I want to give you a sense of what Stephen L. Cook thinks the origin of biblical religion looks like. He thinks the tradition he sees as biblical Yahwism or Sinai theology has its social place in rural and village life.
Early in The Social Roots of Biblical Yahwism he brings up two findings of archeology. First, archaeologists have found that there was a sudden outbreak of village settlement in the high country of what became Israel around the end of the Bronze Age and beginning of the Iron Age. Many have concluded that these villages represent proto-Israel. So Israel–whether the people came from Egypt, or the eastern desert, or were Canaanite refugees–began as dwellers in a bunch of villages. The Bible talks a lot about events in Jerusalem, but most Israelite life centered around the villages.
More interesting and more speculative is his interpretation of the standing stones or masseboths. Archeologists have been cataloging a quantity of these which have been found in the Sinai and Negev deserts. Cook concludes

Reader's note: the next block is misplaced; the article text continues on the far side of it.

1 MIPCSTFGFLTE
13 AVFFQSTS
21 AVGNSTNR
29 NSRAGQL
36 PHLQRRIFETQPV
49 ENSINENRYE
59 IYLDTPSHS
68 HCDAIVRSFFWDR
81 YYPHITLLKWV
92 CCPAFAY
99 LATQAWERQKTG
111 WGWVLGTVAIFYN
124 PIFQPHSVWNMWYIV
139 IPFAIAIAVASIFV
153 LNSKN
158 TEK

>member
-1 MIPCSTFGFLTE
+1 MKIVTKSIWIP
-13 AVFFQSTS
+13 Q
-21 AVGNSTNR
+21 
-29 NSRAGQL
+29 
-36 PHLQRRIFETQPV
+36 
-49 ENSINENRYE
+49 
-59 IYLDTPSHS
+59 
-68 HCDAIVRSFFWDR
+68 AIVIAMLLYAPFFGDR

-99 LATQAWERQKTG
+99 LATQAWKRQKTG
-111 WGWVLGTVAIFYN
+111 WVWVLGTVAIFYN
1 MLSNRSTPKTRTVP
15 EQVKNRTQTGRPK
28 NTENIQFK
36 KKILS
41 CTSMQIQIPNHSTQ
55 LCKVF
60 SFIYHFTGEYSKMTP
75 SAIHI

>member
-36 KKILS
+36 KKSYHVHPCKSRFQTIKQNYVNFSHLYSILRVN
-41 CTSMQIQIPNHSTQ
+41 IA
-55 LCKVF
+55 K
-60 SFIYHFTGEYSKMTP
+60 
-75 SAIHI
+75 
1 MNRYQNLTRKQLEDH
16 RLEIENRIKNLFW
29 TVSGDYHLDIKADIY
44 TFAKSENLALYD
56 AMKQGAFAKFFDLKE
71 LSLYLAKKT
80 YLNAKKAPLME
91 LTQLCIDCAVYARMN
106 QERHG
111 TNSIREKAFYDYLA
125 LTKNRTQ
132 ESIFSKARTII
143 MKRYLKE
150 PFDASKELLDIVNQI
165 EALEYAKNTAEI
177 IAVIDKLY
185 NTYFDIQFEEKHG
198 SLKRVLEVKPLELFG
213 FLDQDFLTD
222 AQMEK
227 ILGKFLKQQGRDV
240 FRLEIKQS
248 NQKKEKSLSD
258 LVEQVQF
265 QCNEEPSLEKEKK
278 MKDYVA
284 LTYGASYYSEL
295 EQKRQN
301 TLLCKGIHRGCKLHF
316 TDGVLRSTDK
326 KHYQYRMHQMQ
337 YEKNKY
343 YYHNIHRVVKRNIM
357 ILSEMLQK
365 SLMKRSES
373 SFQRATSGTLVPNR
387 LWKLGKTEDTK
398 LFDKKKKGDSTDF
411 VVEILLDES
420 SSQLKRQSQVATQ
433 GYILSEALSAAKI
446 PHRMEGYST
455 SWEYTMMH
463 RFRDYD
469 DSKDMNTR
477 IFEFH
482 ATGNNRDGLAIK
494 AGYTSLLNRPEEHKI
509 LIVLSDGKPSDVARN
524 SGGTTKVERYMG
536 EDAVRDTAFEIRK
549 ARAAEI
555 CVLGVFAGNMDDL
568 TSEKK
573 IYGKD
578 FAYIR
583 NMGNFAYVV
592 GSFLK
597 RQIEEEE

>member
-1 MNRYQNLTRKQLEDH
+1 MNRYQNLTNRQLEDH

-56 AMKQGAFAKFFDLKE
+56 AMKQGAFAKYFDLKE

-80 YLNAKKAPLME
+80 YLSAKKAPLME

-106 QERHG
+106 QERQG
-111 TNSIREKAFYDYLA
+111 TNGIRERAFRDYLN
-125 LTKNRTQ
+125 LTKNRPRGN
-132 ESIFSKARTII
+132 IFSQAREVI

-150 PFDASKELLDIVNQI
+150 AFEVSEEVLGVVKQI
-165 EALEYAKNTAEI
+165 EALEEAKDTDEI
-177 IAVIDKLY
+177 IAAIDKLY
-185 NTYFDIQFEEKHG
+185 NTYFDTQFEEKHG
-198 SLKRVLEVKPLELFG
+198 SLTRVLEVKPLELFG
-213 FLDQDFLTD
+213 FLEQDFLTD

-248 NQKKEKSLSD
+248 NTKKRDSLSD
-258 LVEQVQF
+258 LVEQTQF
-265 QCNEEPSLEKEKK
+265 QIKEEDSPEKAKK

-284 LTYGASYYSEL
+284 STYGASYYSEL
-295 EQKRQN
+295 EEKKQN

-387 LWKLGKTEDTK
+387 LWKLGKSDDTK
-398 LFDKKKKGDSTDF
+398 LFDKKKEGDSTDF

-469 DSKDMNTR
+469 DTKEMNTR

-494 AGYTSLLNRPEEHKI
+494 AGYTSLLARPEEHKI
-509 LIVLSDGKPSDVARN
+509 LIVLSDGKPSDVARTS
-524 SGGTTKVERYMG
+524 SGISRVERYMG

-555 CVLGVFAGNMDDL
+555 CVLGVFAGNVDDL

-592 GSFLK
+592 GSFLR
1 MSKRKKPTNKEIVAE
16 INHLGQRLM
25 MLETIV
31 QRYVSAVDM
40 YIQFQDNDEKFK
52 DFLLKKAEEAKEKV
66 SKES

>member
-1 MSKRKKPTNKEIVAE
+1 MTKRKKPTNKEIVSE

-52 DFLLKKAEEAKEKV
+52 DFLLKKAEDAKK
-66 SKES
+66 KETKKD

“Archaeological evidence suggests that this view of God may not be a late development out of Canaanite religion, as many scholars argue today. . .Within Sinai theology, the E strand recalls that Israel’s ancestors, such as Jacob, used standing stones as part of life and worship” (p. 36).
The stones found in the desert are not graven images. They are untouched by stone carvers. This contrasts with stone images found in the Canaanite city states of the time, which were graven images. So Cook thinks the standing stones are worship objects of a society that refused to sculpt God in human or animal form.
“The standing stones throughout the Negev trace to a different heritage than Canaanite worship, perhaps to the Midianite and Kenite cultures. Thus, the stones in the E strand represent a rejection of icons (i.e., ‘aniconism’) in Sinai theology with origins outside of Canaan, dating from thousands of years before Israel’s settlement” (p. 37, emphasis his).
So he thinks that the social roots of the main theology of the Hebrew Bible developed in village life and originated outside of Canaan in the desert cultures. I emphasize the significance of this as a challenge to the widespread view today that sees urban Canaanite worship as the foundation from which Israelite religion developed.